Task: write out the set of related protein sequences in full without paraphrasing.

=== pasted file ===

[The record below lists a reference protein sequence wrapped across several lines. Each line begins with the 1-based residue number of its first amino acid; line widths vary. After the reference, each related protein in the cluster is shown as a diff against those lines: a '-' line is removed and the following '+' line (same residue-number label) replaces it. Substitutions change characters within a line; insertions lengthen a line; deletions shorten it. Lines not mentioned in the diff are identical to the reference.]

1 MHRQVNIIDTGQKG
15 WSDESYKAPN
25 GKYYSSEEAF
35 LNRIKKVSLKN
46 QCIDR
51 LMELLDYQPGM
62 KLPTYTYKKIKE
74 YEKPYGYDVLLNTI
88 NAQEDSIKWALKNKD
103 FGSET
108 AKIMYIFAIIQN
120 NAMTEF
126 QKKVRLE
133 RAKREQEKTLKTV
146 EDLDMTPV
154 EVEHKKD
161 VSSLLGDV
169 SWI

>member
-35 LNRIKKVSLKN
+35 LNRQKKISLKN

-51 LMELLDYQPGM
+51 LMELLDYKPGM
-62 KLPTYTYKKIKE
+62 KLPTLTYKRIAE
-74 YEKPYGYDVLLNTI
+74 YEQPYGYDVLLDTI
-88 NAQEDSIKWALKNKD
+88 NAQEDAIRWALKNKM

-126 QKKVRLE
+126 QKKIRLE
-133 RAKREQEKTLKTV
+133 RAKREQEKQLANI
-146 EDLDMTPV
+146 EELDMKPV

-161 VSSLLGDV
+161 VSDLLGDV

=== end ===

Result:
[The record below lists a reference protein sequence wrapped across several lines. Each line begins with the 1-based residue number of its first amino acid; line widths vary. After the reference, each related protein in the cluster is shown as a diff against those lines: a '-' line is removed and the following '+' line (same residue-number label) replaces it. Substitutions change characters within a line; insertions lengthen a line; deletions shorten it. Lines not mentioned in the diff are identical to the reference.]

1 MHRQVNIIDTGQKG
15 WSDESYKAPN
25 GKYYSSEEAF
35 LNRIKKVSLKN
46 QCIDR
51 LMELLDYQPGM
62 KLPTYTYKKIKE
74 YEKPYGYDVLLNTI
88 NAQEDSIKWALKNKD
103 FGSET
108 AKIMYIFAIIQN
120 NAMTEF
126 QKKVRLE
133 RAKREQEKTLKTV
146 EDLDMTPV
154 EVEHKKD
161 VSSLLGDV
169 SWI

>member
-35 LNRIKKVSLKN
+35 LNRQKKISLKN

-51 LMELLDYQPGM
+51 LMELLDYKPGM
-62 KLPTYTYKKIKE
+62 KLPTLTYKRIAE
-74 YEKPYGYDVLLNTI
+74 YEQPYGYDVLLDTI
-88 NAQEDSIKWALKNKD
+88 NAQEDAIRWALKNKM

-126 QKKVRLE
+126 QKKIRLE
-133 RAKREQEKTLKTV
+133 RAKREQEKQLANI
-146 EDLDMTPV
+146 EELDMKPV

-161 VSSLLGDV
+161 VSDLLGDV